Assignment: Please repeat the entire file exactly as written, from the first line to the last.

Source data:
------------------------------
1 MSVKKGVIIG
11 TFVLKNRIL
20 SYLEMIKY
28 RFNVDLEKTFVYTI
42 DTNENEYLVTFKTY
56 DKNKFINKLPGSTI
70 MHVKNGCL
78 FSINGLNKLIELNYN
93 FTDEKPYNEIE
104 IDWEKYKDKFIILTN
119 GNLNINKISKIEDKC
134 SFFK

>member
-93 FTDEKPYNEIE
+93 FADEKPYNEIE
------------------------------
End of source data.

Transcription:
1 MSVKKGVIIG
11 TFVLKNRIL
20 SYLEMIKY
28 RFNVDLEKTFVYTI
42 DTNENEYLVTFKTY
56 DKNKFINKLPGSTI
70 MHVKNGCL
78 FSINGLNKLIELNYN
93 FTDEKPYNEIE
104 IDWEKYKDKFIILTN
119 GNLNINKISKIEDKC
134 SFFK

>member
-93 FTDEKPYNEIE
+93 FADEKPYNEIE